With over half a million deaths from COVID-19 in the U.S. and 2.5 million worldwide, we are living in a world of grief. This tragic loss is finally being acknowledged with national memorials and moments of silence. “Remember those we lost and those we left behind,” President Biden said this past week.
Grief radiates out from its source to encompass many. Each COVID loss could affect dozens of people in a family, friend circle, workplace, and community, just as each suicide loss has been estimated to bring major life disruption to about 18 people. With 47,511 American suicides in 2019, that means some 855,000 more people dealing with grief after suicide. The data are not yet in for 2020but anecdotal evidence suggests that suicide rates may have risen due, in part, to stresses of the pandemic.
Like suicide loss, COVID loss is a type of traumatic loss that may involve PTSD-type symptoms. As with suicide, deaths from COVID often happen suddenly with no time to say good bye. Likewise, survivors may feel guilt for not having been able to prevent the death or for not realizing the gravity of the person’s condition. They may even feel shame in some communities, believing that COVID or suicide taint the family name (for example, among women in Japan). Those with COVID loss may have the additional burden of having been separated from their hospitalized loved ones and prevented from gathering for in-person funerals and memorials.
With recognition that the bereaved are secondary victims of COVID, organizations are forming to bring COVID loss survivors together for mutual support. This reminds me of the growth of suicide loss survivors support groups since the 1980s. We cry and rage and cheer each other’s steps forward in small groups; we grieve and hope together at larger gatherings of the suicide loss and suicide prevention communities. We share one another’s sorrow and healing on a path most folks don’t understand.
My entire adult life, I’ve felt compelled to reach out to the grieving. Maybe it’s because I spent a lot of time mourning my parents, who died when I was 19 and 26 (my father by suicide), and knew what a scary, draining, isolating experience it can be. Or maybe it’s because I got comfortable talking honestly about death and dying in a cancer patients’ family support group at a formative age. In my twenties and thirties, my peers knew little of death, even less of suicide loss. So on the rare occasions when death touched their lives, I tried to talk with them and signal that I understood some of what they were going through and was ready to listen. I started a lifelong habit of writing notes on sympathy cards beyond the usual condolences. I envisioned myself standing at the gate of a mourning grove that others hesitated to enter and welcoming them inside. It felt like my natural habitat.
After my son’s suicide in 2013, I stood at a most fearsome gate. I now realize that I was ushered into a very special mourning grove by fellow suicide loss survivors who surrounded me with love and understanding. I met them through suicide loss support groups and suicide-related gatherings, conferences, and fundraisers—a whole community of people who, for once in my life, shared the mourning grove with me and knew the terrain. That support was life-saving for my husband and me and continues to be restorative, though I visit the grove less often today.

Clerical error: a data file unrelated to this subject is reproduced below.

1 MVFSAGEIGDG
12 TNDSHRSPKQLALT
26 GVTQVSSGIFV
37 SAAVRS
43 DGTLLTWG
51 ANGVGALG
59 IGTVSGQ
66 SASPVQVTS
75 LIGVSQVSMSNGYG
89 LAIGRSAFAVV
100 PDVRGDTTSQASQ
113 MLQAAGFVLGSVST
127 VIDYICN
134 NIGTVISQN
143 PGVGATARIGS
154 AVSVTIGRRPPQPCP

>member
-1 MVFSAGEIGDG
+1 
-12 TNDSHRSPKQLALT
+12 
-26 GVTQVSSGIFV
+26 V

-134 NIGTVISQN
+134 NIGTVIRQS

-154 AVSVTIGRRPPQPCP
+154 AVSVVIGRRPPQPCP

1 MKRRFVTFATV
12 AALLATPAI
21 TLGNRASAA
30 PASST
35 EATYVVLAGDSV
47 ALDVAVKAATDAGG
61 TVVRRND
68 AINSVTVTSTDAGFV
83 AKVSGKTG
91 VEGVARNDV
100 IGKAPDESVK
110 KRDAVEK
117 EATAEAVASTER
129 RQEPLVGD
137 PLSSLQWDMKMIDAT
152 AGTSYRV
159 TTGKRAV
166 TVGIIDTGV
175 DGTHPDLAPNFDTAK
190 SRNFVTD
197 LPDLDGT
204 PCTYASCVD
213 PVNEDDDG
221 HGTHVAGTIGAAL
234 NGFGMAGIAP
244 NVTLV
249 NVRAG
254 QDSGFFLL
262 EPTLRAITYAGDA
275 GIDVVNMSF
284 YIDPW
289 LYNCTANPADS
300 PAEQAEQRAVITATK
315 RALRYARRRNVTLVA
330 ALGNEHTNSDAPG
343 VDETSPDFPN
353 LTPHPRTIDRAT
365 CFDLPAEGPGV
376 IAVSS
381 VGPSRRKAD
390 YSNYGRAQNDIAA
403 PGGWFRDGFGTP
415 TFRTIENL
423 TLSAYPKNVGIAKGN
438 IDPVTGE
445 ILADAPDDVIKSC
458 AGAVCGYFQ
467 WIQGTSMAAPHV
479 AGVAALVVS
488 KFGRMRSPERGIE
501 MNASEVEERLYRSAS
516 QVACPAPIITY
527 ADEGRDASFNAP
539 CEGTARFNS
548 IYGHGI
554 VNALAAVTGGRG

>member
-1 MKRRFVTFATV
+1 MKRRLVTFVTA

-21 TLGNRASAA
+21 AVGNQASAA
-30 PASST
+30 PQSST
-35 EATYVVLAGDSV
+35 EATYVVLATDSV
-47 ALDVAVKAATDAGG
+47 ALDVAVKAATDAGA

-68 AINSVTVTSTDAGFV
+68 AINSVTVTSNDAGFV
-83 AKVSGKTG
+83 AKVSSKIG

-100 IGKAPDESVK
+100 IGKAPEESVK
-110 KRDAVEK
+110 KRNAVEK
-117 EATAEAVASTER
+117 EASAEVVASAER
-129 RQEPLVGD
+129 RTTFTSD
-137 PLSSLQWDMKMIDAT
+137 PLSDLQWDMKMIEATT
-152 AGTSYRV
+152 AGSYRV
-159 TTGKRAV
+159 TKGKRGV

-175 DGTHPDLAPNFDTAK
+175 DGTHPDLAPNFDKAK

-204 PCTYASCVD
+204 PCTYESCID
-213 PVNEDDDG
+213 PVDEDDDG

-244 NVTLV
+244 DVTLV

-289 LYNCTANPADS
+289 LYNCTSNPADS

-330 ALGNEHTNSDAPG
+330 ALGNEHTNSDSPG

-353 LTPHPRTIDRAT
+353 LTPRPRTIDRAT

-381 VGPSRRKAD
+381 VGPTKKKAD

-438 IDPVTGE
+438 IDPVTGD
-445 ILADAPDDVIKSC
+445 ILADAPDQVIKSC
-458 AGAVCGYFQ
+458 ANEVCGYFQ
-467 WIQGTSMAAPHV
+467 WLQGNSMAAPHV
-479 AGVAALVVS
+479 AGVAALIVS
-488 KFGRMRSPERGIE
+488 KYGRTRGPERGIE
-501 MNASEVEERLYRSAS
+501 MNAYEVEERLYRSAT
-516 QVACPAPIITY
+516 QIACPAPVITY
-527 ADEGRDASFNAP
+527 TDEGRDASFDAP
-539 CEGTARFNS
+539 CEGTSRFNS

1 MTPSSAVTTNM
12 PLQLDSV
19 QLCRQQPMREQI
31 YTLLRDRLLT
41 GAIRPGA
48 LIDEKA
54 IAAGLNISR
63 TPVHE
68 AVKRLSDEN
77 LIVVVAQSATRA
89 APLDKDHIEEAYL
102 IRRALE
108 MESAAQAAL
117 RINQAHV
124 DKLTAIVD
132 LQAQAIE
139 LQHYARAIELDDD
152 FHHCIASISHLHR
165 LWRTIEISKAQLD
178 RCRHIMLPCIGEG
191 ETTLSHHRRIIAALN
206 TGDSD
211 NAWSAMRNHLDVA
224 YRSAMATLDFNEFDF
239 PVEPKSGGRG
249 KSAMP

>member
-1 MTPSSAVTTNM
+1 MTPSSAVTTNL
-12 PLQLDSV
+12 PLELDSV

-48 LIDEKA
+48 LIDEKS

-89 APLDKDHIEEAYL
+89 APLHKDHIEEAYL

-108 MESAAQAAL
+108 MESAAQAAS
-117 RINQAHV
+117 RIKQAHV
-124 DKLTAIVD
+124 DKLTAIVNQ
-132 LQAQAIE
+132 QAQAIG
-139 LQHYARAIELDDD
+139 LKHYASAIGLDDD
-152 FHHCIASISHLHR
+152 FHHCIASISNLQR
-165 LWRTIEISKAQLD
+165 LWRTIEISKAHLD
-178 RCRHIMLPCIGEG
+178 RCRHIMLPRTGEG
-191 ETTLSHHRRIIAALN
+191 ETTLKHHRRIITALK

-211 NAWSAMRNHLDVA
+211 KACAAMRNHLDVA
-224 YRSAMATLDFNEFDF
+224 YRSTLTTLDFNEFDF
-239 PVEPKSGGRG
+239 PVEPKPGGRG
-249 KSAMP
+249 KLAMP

What other survivors did in those groups was to accompany me in my grief. They walked beside me, sometimes with wisdom and help, sometimes with silence and a hug, without pressure or judgement. I try to do the same with loss survivors who I hear about through someone’s referral or meet in person or through this blog, my book, or speaking engagements. I especially want to be there for my fellow mourning moms.
If you are a suicide loss survivor who has never had the gift of sharing time and sorrow with fellow survivors, I urge you to check out support groups and organizations in your local area, many of which now operate online (like general grief support groups). You can find listings of those groups here or here for the U.S. or here for other countries. Even if you avoided support groups in the past, consider that you may be at a different stage now, that groups morph over time as membership changes, and that an online group may actually feel more comfortable.
And if you know any COVID loss survivors, please urge them to check out groups that are forming for people like them, not only on social media platforms like Facebook (COVID-19 Loss Support for Family and Friends) but through mental health organizations, grief organizations, and hospice groups. You can find some resources here or at local organizations (for ex., in NYC and L.A. areas) here and here. I will post more as I learn about them.
For those who are mourning both suicide loss and COVID loss at this time, what a heavy burden that must be. Please be gentle with yourself and practice some form of self-care every day.
One more resource I just learned about that may be helpful to anyone who is grieving: the Artists' Grief Deck. Check it out for stunning original images by international artists along with helpful messages and practices for the grieving.
No one need suffer alone in the mourning grove.